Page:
What’s In Your Wallet? Wait, You Don’t Need One
Posted by Xeno on August 17, 2012
… Google, Starbucks and Wal-Mart are among the many firms that are eager to replace consumers’ wallets and stores’ cash registers, with smartphones and other mobile devices.
Recently, Intuit — the company that owns the personal finance site Mint and makes TurboTax and Quicken — has been selling a small attachment for smartphones called “Go Payment.” The device lets almost anyone, anywhere accept a credit card.
Girl Scouts On The Cutting Edge
Omar Green, Intuit’s director of strategic mobile initiatives, says he saw the future when he stumbled on a savvy Girl Scouts troop.
“It became very obvious to me that there was a grand sea change in payments when the Girl Scouts started using Go Payment,” Green says. “It was like, boom! It was crazy how much money these little girls were bringing in with Girl Scout cookies.
“So it hits me, we have got little 8-year-old girls who are not just consumers, but are merchants with Girl Scout cookies,” he says. “So the next year, we went after the Girl Scouts in a major way.”
For businesses, getting set up to accept credit cards was a big hassle five years ago. You needed to get a special machine to process electronic payments. Then you were charged a tangle of fees by banks and card processors.
“It’s time to rethink these models,” says Jack Dorsey, best known as the co-founder of Twitter. Dorsey’s other company, Square, has blazed new ground in mobile payments. It developed one of the first little plug-in fobs that could transform smartphones into tiny little cash registers. It’s also created an app that lets consumers pay for products just by walking up to the counter at a participating store and saying their name aloud. …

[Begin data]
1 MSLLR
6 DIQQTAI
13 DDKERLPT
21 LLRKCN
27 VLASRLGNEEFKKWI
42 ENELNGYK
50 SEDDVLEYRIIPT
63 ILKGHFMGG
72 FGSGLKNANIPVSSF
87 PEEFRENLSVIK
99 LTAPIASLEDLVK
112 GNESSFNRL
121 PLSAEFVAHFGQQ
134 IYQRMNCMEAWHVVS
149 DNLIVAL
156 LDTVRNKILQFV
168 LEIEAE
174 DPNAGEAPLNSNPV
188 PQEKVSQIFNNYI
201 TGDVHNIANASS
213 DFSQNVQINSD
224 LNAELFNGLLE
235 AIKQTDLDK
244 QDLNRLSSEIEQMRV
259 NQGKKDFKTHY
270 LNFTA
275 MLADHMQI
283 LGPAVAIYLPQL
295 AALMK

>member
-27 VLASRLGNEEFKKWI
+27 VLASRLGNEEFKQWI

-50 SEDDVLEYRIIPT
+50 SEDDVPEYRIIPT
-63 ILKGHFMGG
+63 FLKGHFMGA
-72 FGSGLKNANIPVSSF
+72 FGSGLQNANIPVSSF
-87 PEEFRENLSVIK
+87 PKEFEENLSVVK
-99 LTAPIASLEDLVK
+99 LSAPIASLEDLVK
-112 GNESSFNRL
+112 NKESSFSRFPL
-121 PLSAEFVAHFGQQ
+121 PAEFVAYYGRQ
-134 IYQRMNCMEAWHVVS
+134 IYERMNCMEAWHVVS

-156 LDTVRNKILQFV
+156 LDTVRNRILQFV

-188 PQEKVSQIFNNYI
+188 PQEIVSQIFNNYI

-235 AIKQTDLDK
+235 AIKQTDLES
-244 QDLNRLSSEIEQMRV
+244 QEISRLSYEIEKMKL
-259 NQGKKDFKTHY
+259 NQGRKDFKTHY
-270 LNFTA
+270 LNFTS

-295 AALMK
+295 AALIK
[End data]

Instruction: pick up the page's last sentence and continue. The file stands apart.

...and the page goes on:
Then again, this could result in some massive security breach headlines:
A new mobile phone payment system announced by 15 major retailers may change the way Americans pay for purchases, but security concerns could make the exchange a hard sell.
The retailers, which include Walmart, Best Buy, 7-11, CVS, Publix and 11 others, announced Tuesday that their Merchant Customer Exchange will allow customers to pay and receive deals at their stores, with more participating companies to be announced in the coming months.
The exchange hasn’t released all the details of its new system, but a spokesman for the group said it will make “shopping less expensive.”
The retailers account for $1 trillion sales, according to the exchange.
Other mobile payments systems allow users to input their credit card data into an app on their smart phones. Many merchants have scanners at checkouts which allow users to wave their smart phone with its identifying bar code or identification number to make purchases.
Previous breaches at the point of sale for TJ Maxx beginning in 2005 show how large and costly any problems with payment systems can be. TJ Maxx offered its affected 45.6 million customers who had their credit and debit information stolen credit monitoring and paid up to $24 million in a settlement with MasterCard. Michael’s, which is a member of the new exchange, had its own security breach in 2011.
One concern is that consumers will expose their credit card data or personal information to crooks.
“Security is only as strong as the weakest link,” said credit and cyber-security expert Adam Levin of Credit.com. “Humans are the weakest link. You may be able to take advantage of great deal but that requires storing information in your cell phone.”
“If a cell phone is lost, or you have weak passwords, the danger is you are giving someone access to your information which they can use for themselves,” Levin said. …